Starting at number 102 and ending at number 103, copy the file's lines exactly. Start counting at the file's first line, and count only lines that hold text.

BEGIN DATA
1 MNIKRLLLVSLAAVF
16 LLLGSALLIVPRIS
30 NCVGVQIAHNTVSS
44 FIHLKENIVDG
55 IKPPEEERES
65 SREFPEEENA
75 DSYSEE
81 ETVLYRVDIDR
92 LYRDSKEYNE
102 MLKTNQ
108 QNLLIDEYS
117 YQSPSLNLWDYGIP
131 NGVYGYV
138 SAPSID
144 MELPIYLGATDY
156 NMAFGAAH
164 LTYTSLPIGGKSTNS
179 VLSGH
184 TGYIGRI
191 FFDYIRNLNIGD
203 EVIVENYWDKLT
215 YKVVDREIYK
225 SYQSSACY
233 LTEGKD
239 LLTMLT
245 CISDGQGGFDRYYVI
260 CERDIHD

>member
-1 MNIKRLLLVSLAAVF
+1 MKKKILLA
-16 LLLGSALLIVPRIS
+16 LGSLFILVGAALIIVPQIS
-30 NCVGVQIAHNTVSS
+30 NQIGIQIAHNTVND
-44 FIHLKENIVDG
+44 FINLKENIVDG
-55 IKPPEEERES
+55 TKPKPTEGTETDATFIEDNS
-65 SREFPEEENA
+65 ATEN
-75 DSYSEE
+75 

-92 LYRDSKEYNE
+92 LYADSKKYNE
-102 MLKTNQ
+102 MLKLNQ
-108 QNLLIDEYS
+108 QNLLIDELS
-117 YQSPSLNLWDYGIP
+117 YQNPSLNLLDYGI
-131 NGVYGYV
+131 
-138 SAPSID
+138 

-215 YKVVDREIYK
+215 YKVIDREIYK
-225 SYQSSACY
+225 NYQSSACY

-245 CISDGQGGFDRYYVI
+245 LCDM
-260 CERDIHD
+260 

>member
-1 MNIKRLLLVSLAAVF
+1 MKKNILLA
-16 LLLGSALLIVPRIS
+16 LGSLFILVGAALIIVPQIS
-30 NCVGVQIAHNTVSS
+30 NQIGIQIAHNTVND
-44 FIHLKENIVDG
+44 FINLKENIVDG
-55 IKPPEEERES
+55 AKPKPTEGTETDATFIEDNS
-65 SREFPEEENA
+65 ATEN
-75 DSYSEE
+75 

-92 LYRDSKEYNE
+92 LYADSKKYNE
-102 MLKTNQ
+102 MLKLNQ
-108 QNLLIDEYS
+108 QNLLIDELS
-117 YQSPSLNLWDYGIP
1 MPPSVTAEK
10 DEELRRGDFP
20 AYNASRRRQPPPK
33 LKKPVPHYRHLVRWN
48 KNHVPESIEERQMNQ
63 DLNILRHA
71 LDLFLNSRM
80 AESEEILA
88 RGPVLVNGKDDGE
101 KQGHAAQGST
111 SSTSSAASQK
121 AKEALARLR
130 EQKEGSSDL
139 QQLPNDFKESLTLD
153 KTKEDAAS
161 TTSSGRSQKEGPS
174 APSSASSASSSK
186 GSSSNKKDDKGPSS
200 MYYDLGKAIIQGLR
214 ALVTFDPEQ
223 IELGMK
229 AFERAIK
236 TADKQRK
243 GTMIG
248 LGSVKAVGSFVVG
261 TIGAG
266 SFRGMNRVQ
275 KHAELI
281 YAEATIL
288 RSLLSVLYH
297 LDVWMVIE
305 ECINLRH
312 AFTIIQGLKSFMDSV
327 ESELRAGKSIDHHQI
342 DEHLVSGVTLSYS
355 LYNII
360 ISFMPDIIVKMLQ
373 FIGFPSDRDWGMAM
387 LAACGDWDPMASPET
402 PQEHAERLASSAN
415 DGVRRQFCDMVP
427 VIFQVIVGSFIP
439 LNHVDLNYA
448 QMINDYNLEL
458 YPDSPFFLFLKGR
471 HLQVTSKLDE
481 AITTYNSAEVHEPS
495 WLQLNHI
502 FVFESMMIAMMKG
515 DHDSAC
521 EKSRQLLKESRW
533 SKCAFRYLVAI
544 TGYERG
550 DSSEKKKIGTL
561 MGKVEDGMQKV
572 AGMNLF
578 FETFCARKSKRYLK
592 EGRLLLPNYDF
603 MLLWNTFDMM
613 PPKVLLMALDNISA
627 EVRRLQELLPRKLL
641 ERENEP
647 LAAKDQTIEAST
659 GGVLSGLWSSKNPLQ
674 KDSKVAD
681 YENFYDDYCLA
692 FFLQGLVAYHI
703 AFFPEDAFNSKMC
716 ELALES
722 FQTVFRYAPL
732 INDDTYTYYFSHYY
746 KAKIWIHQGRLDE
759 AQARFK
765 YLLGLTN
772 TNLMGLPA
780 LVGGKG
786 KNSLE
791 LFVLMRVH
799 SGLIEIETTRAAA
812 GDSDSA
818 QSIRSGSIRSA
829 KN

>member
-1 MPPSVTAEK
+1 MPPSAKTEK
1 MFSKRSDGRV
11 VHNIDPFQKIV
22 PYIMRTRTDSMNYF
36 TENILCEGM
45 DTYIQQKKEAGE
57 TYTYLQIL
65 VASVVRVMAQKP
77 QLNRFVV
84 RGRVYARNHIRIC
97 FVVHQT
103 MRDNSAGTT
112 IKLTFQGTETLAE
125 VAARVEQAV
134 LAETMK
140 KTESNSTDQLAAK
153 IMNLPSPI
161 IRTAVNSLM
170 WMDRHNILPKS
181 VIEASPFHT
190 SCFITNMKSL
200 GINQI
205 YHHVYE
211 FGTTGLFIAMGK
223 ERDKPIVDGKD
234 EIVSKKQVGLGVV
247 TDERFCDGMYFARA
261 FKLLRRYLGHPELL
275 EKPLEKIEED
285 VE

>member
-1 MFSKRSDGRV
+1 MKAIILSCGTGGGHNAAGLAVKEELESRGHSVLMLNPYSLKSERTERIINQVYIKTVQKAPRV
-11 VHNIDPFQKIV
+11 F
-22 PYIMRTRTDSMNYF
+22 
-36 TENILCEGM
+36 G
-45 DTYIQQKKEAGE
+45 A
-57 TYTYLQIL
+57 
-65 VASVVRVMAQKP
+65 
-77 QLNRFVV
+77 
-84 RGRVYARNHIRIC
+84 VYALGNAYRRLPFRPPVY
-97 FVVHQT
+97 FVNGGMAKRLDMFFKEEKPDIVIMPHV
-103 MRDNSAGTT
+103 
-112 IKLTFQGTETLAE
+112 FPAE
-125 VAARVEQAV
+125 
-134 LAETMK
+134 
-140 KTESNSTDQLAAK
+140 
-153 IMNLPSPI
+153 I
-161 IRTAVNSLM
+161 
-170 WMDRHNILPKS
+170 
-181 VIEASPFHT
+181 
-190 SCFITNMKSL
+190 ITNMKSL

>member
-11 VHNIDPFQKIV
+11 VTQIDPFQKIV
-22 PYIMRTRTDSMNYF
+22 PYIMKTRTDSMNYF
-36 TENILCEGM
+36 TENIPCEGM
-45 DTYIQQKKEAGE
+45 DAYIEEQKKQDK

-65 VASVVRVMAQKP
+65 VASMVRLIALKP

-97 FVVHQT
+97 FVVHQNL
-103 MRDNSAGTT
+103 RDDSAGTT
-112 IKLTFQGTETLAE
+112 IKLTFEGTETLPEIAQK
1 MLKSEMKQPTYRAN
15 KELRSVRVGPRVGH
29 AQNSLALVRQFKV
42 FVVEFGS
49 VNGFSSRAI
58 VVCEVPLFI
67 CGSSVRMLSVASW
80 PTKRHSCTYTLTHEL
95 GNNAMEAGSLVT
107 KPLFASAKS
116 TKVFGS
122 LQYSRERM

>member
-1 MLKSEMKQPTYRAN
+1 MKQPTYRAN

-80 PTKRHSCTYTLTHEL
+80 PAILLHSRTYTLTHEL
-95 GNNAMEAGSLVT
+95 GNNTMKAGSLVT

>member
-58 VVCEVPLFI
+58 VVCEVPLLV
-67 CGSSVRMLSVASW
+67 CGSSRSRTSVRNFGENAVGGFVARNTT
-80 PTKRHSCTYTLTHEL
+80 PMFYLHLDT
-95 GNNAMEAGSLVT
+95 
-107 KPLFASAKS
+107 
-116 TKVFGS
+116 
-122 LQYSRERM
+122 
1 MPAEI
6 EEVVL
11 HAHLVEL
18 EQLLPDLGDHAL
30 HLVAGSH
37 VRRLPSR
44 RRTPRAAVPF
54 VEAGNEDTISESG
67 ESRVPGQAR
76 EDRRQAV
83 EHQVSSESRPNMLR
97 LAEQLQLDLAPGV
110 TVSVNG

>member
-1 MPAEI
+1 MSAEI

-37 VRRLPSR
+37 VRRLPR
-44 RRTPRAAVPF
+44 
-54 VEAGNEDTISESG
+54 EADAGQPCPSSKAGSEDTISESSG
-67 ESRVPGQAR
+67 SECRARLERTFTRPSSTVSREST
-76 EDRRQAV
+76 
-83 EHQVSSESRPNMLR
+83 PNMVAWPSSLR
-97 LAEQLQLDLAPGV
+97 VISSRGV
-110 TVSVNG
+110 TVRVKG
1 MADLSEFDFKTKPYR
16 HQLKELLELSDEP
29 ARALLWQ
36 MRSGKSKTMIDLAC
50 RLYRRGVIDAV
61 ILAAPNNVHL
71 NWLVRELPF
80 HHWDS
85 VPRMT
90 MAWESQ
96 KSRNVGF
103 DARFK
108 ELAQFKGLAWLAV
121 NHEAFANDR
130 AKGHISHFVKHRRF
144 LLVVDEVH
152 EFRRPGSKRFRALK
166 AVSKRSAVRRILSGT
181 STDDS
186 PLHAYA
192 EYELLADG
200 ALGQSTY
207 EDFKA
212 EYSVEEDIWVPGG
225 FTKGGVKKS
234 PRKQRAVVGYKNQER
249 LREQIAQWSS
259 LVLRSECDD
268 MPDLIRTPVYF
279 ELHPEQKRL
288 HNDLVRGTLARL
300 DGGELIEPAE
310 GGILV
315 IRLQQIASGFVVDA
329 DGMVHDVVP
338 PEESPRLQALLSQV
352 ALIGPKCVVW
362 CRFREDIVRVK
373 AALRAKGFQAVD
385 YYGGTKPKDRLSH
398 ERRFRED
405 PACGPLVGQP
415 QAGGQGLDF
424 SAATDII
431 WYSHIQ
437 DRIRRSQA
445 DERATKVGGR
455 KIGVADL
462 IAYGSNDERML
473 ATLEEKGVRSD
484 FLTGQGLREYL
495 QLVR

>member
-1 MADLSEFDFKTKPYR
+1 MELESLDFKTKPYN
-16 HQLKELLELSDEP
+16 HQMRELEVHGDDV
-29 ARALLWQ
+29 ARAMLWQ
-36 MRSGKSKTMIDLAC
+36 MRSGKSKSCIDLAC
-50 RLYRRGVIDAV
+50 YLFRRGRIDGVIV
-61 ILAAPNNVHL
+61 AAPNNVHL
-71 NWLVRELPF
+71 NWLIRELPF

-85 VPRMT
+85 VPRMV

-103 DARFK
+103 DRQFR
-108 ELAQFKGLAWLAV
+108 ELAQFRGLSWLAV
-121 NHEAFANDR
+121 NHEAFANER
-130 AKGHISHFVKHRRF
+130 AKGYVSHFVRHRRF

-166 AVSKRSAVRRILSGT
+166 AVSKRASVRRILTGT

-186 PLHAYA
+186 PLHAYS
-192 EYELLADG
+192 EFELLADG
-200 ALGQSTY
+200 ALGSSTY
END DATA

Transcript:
186 GSSSNKKDDKGPSS
200 MYYDLGKAIIQGLR